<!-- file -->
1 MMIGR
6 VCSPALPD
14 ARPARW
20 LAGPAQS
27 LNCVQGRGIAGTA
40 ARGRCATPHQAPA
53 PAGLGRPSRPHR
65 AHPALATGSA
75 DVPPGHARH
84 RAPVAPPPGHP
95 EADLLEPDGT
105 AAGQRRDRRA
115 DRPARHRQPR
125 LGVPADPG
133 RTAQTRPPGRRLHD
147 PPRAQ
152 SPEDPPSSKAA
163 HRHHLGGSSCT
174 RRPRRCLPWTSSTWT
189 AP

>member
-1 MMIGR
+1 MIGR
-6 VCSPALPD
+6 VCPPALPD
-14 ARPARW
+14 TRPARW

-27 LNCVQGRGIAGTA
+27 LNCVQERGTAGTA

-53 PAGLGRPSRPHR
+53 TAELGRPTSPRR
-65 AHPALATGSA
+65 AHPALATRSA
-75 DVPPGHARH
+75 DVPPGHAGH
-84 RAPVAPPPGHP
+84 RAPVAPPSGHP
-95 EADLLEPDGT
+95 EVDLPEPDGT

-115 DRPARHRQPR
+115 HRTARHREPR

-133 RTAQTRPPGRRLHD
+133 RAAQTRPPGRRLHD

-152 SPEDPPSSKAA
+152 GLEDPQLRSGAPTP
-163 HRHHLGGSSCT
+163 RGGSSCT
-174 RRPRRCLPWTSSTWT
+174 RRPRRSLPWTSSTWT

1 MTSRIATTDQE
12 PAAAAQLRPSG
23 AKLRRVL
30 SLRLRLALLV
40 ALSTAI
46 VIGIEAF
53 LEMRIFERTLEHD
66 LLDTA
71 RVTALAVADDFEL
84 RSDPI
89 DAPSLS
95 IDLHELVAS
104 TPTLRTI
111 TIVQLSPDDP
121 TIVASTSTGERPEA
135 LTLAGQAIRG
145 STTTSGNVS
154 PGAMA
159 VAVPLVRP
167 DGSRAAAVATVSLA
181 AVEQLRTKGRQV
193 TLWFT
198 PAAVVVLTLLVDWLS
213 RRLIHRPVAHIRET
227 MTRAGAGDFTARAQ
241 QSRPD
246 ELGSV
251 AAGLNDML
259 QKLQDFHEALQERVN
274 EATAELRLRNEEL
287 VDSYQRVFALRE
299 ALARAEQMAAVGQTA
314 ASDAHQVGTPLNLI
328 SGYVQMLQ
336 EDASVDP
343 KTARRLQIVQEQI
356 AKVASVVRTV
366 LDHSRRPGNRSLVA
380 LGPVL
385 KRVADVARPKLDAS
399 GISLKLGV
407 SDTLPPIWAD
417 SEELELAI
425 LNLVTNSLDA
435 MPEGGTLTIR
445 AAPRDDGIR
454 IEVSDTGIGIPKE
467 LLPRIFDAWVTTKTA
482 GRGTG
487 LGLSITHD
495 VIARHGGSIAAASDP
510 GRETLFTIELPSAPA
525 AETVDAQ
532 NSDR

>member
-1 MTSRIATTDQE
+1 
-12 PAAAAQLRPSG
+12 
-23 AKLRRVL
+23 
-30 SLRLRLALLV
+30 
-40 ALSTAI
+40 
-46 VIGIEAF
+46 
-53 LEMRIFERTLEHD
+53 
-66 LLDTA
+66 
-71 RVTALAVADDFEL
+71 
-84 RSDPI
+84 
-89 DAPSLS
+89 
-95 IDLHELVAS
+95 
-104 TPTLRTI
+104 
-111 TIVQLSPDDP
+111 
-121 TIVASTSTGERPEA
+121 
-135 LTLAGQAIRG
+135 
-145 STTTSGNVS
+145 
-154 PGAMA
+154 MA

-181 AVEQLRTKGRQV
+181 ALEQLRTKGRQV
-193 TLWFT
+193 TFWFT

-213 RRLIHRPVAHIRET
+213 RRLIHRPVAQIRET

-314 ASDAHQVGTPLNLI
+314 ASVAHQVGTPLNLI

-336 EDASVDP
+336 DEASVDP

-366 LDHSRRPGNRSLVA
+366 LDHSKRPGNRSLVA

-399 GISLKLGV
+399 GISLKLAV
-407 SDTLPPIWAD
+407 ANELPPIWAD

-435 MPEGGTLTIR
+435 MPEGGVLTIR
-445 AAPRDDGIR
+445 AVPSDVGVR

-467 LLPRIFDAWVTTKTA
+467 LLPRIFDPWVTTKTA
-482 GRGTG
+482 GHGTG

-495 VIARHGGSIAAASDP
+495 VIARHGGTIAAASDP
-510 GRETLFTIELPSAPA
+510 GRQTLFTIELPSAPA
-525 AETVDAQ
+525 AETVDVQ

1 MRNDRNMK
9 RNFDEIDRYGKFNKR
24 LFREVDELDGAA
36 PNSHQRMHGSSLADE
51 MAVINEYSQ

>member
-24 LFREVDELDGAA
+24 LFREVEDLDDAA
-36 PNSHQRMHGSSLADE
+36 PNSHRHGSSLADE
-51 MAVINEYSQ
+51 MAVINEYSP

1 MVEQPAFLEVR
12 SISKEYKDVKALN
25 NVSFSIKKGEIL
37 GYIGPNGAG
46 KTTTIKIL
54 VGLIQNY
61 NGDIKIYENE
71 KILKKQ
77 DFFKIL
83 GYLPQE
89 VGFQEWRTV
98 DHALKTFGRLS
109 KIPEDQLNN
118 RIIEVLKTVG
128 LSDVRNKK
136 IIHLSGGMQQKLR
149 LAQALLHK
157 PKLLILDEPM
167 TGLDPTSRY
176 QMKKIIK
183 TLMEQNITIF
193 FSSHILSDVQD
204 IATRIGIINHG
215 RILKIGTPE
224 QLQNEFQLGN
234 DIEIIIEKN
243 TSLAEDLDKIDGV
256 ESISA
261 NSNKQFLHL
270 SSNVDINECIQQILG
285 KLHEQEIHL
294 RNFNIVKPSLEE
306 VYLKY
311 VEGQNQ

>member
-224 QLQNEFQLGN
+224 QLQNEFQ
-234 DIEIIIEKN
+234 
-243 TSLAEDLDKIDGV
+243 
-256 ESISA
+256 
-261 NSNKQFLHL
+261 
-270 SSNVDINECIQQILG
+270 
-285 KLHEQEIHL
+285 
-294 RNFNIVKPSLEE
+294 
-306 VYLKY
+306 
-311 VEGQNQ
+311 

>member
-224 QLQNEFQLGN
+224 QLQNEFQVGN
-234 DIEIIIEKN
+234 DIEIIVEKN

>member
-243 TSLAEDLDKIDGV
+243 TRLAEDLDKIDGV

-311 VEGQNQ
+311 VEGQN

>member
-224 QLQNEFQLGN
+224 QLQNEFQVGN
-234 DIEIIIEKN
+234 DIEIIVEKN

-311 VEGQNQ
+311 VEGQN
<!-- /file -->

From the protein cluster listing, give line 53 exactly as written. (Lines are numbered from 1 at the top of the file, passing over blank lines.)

30 SLRLRLALLV